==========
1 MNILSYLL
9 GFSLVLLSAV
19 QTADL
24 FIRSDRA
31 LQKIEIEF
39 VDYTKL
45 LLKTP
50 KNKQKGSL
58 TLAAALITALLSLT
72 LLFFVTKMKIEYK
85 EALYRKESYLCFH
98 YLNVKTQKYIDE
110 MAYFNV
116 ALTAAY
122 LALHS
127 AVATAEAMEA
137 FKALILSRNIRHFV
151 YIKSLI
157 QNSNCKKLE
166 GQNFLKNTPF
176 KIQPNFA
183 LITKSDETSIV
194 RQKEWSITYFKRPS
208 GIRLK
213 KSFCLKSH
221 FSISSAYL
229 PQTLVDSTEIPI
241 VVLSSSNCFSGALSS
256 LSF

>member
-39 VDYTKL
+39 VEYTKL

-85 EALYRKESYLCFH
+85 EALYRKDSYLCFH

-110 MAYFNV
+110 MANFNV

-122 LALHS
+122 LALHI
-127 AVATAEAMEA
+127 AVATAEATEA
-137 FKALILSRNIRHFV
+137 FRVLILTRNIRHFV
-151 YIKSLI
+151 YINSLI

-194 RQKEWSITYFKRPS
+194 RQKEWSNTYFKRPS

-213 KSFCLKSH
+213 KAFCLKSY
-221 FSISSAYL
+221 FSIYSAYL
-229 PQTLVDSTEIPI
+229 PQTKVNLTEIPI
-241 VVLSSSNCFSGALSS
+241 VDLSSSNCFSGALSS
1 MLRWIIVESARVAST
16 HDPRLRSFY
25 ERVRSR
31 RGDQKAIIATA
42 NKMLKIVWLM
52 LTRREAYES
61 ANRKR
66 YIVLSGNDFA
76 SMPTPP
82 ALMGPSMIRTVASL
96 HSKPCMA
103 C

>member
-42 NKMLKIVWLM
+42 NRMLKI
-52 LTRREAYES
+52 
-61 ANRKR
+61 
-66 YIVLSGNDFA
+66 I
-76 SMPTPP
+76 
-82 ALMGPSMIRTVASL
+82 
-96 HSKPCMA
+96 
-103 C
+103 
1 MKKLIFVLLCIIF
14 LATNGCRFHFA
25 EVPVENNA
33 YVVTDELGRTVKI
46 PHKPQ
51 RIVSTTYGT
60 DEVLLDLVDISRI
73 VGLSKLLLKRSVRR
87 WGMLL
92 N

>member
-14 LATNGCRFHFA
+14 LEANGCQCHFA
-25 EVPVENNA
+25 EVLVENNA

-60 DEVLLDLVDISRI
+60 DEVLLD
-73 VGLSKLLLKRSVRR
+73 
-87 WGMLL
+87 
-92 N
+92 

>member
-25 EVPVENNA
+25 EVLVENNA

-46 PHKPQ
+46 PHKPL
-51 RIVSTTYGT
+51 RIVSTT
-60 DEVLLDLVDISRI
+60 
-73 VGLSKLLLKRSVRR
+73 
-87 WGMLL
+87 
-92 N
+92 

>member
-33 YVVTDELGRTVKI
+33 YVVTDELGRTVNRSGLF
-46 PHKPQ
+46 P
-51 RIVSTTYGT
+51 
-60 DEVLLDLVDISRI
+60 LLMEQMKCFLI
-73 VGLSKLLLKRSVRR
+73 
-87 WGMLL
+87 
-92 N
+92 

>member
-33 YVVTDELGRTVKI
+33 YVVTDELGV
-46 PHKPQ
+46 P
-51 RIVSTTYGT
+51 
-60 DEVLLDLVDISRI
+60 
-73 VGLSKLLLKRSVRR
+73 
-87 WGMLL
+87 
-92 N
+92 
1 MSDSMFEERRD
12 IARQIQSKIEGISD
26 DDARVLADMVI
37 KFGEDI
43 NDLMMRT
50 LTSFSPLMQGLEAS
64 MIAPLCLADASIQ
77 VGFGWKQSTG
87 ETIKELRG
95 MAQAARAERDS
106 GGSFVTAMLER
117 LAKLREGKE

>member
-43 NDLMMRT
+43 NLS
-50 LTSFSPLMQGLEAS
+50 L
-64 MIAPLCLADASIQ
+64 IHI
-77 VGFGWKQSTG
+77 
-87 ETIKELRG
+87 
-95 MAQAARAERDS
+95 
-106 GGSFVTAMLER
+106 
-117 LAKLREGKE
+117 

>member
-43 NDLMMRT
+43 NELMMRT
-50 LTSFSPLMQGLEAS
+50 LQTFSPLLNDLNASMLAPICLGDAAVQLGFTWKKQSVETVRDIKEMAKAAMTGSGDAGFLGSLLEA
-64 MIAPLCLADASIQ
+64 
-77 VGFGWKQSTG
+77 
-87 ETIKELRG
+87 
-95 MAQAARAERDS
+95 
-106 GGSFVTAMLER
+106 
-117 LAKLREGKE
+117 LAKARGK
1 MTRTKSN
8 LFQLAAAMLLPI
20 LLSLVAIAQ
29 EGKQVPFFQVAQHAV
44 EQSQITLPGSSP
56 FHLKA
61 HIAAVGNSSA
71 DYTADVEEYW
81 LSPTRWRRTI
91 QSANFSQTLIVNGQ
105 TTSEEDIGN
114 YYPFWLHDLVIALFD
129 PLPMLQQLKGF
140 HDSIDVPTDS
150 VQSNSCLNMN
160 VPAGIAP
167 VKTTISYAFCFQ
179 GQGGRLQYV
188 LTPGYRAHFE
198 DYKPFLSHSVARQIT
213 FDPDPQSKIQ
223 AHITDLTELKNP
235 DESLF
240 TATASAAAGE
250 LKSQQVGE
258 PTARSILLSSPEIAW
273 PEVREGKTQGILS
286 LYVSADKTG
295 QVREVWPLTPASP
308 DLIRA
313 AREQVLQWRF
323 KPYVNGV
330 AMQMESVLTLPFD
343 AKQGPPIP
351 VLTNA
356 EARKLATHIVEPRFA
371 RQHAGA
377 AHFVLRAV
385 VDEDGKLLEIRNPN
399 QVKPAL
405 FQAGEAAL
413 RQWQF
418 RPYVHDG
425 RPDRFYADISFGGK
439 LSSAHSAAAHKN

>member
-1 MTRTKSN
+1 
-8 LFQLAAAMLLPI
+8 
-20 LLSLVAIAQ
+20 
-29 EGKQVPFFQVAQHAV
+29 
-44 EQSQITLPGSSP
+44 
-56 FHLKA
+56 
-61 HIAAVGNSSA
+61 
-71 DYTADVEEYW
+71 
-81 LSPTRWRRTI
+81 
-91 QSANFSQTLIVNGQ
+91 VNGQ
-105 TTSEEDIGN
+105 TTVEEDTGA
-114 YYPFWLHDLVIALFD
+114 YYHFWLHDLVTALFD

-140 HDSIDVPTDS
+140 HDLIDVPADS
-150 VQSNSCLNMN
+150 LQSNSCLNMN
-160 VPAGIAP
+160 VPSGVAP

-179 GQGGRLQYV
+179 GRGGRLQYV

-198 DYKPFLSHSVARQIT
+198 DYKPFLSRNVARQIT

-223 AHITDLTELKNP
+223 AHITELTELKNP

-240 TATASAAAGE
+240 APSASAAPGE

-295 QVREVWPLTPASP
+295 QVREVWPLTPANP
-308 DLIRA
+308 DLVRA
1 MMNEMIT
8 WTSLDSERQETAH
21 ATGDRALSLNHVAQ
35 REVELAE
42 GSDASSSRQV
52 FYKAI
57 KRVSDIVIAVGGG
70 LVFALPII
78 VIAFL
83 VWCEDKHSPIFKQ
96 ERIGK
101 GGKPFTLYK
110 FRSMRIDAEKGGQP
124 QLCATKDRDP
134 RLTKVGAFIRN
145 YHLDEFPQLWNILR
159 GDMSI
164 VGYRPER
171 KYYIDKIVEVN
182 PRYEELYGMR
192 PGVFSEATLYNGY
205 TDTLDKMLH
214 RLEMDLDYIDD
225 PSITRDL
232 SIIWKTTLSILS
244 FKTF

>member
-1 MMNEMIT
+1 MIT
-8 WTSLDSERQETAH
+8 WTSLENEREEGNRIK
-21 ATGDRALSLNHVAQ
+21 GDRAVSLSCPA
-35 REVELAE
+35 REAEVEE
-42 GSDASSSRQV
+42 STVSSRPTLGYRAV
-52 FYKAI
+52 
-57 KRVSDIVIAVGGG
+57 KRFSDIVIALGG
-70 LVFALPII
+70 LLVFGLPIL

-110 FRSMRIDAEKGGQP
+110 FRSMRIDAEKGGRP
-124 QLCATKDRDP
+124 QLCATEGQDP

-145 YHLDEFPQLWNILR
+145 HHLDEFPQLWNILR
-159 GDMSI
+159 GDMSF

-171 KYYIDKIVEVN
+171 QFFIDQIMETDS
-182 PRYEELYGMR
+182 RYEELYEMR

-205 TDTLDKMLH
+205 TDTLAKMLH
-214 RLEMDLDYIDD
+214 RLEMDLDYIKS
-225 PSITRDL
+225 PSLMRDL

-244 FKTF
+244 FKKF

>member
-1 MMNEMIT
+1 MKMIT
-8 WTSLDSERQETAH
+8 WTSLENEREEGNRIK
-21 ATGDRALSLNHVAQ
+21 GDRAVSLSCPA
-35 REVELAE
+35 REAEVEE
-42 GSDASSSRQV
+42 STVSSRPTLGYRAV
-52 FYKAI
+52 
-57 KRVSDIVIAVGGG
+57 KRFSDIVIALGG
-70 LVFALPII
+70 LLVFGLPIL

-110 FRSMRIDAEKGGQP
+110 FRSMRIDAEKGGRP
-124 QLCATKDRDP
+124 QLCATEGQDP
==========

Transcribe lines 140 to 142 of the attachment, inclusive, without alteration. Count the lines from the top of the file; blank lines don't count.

-46 PHKPQ
+46 P
-51 RIVSTTYGT